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The Land Of Baz

Inside the house of Iona, Baz Luhrmann's magnificent estate on a Sydney hill, the Australian director paces in a huge room as night falls, sorting out a dance routine as the '70s anthem "Children of the Revolution" blares from a boom box. A family Christmas party is about to start downstairs, yet Luhrmann keeps working. "She could shimmy this way," says Luhrmann as choreographer John O'Connell looks on. As Luhrmann plots this sequence--a dance that will be performed by a tiny, animated fairy in his spectacular new film "Moulin Rouge"--he clutches a glass of shiraz and sings along with the T. Rex song. Luhrmann shakes his hips, does a small leap, and exclaims, "And then all the bohemians are sucked into the underworld of the Moulin Rouge!"

Absinthe fairies, bohemians, the underworld, a French nightclub: it's a conversation no other filmmaker could hold with a straight face. Because Luhrmann is attempting something no one else has the guts to touch: a big-budget movie musical. With "Moulin Rouge," which opens nationally June 1, the audacious Aussie stands naked to the world. He has assembled a high-intensity musical collage, scrambling the Orpheus myth with an array of contemporary pop songs to convey a tragic love story set in an 1899 Parisian dance hall and brothel. It's the artistic equal of juggling chain saws atop a high wire. One false step, and you're in pieces on the ground. For Luhrmann and his creative team, it's worth the $53 million risk. "We have always been all or nothing," the 38-year-old director says. "We always expose ourselves completely."

Raised on a gas station "in the middle of nowhere" (Heron's Creek, New South Wales, to be precise), Luhrmann fed an early love for performing by concocting mock radio programs for customers topping their tanks. He's been sharing stories ever since, and they're growing more complicated. He has directed opera, produced an album (featuring the surprise spoken-word hit "Everybody's Free [to Wear Sunscreen]") and even overseen a television campaign for Australia's Labour Party. His first two films, 1992's dance-competition comedy "Strictly Ballroom," and 1996's Bard-on-the-beach "William Shakespeare's Romeo + Juliet" established Luhrmann's talent for cinematic daring. But "Moulin Rouge," starring Nicole Kidman as the courtesan Satine and Ewan McGregor as the smitten poet Christian, presents vastly different challenges.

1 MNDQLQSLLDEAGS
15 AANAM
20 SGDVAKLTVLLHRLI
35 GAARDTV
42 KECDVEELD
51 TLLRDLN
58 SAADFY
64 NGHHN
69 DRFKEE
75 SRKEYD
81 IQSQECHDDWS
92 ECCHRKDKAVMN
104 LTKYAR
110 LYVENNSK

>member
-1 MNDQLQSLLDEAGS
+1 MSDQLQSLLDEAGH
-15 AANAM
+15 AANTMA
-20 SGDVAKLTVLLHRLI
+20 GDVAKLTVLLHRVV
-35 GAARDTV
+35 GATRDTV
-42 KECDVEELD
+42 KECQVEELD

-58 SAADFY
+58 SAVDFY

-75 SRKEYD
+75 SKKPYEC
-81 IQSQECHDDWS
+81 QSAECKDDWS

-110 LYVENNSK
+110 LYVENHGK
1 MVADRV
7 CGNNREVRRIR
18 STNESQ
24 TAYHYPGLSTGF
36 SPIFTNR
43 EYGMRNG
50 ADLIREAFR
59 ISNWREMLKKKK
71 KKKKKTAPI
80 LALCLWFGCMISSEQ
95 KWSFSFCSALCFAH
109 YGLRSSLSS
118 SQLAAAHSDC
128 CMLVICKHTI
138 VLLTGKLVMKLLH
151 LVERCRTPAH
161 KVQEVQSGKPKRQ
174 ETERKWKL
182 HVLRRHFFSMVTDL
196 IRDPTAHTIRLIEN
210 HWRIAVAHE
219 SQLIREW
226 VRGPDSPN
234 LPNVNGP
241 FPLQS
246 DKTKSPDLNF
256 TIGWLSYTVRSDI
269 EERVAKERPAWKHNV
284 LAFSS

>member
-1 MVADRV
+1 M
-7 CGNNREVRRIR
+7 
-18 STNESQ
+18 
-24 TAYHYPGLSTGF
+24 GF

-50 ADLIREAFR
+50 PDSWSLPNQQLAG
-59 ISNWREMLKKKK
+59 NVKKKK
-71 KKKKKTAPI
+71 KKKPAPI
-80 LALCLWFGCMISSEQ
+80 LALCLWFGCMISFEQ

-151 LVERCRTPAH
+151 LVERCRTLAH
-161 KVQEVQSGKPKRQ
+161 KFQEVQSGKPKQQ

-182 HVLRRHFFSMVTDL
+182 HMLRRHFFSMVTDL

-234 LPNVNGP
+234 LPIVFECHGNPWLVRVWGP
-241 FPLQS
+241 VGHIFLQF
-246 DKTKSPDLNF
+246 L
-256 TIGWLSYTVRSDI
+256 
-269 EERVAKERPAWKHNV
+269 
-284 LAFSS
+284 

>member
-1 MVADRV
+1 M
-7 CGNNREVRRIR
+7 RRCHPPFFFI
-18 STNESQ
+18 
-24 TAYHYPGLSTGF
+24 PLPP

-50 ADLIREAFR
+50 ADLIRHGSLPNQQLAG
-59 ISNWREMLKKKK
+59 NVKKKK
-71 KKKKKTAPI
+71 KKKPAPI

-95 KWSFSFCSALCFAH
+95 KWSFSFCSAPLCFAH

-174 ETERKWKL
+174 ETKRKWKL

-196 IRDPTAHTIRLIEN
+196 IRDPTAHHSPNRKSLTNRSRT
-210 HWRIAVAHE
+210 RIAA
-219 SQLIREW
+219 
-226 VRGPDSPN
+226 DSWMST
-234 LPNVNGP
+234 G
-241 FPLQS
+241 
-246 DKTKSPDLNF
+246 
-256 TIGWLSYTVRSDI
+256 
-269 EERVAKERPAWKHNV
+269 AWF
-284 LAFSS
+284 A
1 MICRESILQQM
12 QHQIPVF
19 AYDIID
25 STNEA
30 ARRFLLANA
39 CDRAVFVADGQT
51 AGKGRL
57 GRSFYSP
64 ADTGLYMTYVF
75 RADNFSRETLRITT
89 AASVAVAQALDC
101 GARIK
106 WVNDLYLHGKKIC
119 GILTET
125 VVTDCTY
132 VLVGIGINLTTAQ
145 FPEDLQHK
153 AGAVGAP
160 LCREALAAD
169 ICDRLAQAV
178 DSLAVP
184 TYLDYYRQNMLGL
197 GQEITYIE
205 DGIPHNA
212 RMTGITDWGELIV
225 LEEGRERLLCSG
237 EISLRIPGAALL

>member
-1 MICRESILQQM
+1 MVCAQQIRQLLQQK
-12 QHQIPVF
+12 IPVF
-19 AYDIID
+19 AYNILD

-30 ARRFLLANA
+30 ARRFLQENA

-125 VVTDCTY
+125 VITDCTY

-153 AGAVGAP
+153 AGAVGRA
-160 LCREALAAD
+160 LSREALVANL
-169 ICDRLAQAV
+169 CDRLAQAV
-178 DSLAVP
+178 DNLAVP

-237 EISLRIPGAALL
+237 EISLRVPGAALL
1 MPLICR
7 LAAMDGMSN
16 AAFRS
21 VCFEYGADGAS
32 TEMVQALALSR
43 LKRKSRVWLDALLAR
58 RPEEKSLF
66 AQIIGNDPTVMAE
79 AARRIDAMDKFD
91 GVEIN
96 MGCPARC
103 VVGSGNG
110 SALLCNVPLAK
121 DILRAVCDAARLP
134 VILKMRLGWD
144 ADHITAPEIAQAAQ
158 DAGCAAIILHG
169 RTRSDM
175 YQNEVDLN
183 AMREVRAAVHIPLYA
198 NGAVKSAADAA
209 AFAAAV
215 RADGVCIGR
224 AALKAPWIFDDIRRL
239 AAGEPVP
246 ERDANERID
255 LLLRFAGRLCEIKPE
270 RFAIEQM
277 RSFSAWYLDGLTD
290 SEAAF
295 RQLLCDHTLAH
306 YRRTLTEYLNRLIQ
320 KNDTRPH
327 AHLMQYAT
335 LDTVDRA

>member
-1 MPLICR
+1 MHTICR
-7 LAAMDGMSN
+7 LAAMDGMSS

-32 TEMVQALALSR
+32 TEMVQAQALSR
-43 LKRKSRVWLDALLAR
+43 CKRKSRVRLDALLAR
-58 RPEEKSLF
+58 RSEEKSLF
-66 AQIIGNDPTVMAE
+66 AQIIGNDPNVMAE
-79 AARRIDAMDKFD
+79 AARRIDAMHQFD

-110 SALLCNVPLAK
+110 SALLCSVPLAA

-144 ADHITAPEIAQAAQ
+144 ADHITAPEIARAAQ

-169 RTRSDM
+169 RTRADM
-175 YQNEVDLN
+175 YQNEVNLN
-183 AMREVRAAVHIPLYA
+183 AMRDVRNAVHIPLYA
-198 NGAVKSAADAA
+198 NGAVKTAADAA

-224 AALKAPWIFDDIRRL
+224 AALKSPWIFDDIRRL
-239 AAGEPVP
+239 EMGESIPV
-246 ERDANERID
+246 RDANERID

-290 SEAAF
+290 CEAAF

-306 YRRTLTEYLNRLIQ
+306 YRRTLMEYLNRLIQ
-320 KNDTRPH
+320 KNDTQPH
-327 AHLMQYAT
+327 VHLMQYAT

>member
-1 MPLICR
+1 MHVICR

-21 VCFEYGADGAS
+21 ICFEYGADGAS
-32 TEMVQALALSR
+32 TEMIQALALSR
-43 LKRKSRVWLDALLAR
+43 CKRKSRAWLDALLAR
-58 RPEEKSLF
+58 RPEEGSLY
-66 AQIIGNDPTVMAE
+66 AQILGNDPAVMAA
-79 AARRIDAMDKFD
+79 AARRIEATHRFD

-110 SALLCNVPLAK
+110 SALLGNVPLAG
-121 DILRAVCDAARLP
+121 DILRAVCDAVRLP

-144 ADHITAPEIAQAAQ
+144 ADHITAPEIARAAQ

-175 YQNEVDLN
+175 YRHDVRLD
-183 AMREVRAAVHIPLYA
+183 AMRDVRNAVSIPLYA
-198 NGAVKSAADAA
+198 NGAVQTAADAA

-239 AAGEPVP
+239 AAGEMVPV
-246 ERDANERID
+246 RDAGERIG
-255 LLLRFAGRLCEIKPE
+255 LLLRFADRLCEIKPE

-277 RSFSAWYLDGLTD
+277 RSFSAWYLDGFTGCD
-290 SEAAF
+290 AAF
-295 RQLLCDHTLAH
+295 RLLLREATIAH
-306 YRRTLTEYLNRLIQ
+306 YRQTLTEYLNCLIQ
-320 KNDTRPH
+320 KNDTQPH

The movie's love story unfolds against the colorful backdrop of a nightclub run by Jim Broadbent's Harold Zidler, where a group of bohemians, led by John Leguizamo as Toulouse-Lautrec, are at work creating an ahead-of-its-time musical while fending off their intrusive investor. The tale of the making of "Moulin Rouge" followed that same script. Despite early and late backing from 20th Century Fox, Luhrmann struggled during the critical middle of his four-year effort to create the film. The studio initially refused to let Luhrmann play with its trademark theme song and logo in the film's singular opening shot. The studio also declined to finance the appearance of the whimsical absinthe fairy, forcing Luhrmann to spend $300,000 of his own money to film the sequence (Fox repaid him a few days before "Moulin Rouge" opened this month's Cannes Film Festival). After a contentious screening of the film's rough cut to Fox executives in Los Angeles, Luhrmann stopped the executives' wives as they left the theater, showing them unfinished scenes on his laptop computer to marshal support. "It's not a choice," Luhrmann says of his devotion to the film. "Having come this far, why compromise? When it comes to protecting my baby, I am there with whatever weapon I can pick up."